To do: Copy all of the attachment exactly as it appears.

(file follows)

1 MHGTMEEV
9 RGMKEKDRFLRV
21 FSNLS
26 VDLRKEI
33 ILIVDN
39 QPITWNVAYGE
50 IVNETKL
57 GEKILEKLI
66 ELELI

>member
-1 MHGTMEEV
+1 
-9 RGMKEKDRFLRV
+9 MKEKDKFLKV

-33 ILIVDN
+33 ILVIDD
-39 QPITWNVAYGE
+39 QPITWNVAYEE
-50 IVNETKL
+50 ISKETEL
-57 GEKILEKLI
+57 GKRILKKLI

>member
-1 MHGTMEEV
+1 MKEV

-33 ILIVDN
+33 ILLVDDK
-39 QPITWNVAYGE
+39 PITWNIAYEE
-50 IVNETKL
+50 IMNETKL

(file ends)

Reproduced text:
1 MHGTMEEV
9 RGMKEKDRFLRV
21 FSNLS
26 VDLRKEI
33 ILIVDN
39 QPITWNVAYGE
50 IVNETKL
57 GEKILEKLI
66 ELELI

>member
-1 MHGTMEEV
+1 
-9 RGMKEKDRFLRV
+9 MKEKDKFLKV

-33 ILIVDN
+33 ILVIDD
-39 QPITWNVAYGE
+39 QPITWNVAYEE
-50 IVNETKL
+50 ISKETEL
-57 GEKILEKLI
+57 GKRILKKLI

>member
-1 MHGTMEEV
+1 MKEV

-33 ILIVDN
+33 ILLVDDK
-39 QPITWNVAYGE
+39 PITWNIAYEE
-50 IVNETKL
+50 IMNETKL